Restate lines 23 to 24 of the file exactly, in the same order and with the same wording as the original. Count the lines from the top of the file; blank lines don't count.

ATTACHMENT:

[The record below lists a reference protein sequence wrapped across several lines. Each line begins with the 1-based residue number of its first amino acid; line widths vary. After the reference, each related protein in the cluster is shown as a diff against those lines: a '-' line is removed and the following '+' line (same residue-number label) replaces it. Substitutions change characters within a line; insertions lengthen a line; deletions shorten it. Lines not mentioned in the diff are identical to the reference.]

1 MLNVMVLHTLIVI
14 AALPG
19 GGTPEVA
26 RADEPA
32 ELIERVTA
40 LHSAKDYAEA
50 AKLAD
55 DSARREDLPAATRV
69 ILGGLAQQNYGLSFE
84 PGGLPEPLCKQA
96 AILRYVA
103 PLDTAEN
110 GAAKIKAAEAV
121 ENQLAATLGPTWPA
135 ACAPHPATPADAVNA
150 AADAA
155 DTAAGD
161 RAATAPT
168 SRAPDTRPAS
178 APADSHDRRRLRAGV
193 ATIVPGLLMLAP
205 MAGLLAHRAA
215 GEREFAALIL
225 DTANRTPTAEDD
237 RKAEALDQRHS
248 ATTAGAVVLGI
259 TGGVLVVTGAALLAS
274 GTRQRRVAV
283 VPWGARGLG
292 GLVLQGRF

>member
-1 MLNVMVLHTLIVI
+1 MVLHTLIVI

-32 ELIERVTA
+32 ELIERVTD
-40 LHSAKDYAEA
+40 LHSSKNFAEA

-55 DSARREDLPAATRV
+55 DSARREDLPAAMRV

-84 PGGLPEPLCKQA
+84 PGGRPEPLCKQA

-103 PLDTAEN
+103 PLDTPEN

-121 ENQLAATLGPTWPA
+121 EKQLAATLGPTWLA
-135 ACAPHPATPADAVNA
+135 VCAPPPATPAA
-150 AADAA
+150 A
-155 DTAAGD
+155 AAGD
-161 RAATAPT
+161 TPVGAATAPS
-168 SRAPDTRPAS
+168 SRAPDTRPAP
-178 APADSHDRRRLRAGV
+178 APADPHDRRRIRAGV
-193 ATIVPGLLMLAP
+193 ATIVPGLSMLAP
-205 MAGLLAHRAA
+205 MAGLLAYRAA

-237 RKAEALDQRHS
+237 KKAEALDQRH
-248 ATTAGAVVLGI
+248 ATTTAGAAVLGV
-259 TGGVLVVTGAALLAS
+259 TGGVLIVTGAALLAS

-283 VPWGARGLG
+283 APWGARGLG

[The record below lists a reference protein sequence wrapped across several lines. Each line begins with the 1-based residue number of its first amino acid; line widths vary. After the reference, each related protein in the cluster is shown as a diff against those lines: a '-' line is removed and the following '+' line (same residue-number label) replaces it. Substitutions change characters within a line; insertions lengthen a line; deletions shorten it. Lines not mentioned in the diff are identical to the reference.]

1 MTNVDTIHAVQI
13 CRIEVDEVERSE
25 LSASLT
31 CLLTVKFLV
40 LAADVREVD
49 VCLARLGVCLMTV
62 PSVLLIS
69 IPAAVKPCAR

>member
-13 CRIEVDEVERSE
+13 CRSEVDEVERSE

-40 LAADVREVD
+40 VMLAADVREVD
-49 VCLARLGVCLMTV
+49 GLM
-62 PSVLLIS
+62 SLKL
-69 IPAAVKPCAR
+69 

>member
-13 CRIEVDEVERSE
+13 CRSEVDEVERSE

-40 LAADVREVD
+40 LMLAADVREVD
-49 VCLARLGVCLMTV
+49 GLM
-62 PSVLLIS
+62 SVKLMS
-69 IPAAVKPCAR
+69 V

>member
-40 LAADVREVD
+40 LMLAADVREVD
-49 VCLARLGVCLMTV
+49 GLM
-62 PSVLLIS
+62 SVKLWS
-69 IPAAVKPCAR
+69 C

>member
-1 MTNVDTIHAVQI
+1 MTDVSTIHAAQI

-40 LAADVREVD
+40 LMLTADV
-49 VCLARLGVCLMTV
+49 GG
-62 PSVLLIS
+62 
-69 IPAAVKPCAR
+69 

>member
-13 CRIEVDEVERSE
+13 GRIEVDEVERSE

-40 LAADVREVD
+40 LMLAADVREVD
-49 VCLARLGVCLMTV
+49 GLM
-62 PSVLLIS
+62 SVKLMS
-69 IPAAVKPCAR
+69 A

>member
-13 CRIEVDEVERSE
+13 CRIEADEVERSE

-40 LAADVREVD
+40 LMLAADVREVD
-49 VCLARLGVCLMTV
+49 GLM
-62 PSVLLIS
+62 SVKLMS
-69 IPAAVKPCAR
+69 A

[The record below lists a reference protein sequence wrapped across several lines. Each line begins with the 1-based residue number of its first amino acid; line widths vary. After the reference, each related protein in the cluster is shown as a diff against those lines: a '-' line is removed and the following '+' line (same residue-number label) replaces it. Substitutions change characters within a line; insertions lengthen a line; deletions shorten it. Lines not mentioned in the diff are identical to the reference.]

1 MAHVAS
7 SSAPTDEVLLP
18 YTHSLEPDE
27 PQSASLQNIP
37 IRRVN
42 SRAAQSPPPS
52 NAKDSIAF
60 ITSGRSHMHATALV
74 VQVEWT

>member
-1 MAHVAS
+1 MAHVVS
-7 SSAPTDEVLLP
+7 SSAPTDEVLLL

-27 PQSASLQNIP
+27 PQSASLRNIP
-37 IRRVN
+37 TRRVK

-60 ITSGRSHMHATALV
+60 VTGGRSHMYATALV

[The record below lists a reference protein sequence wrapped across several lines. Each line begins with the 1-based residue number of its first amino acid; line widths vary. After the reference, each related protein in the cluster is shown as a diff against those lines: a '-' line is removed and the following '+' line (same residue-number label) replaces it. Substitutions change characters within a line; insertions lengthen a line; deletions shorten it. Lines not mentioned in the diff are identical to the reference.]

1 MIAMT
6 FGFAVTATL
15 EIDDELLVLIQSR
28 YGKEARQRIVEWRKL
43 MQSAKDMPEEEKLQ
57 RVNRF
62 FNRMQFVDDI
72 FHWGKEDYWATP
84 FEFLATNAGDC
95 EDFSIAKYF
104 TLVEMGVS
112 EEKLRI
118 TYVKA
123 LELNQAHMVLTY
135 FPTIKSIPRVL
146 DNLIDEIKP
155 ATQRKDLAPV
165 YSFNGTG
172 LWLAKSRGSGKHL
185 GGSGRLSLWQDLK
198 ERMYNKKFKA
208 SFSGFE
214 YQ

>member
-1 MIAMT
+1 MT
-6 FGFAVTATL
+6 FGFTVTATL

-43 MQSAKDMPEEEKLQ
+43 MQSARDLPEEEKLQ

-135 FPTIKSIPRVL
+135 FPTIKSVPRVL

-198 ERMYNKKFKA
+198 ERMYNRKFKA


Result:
205 MAGLLAHRAA
215 GEREFAALIL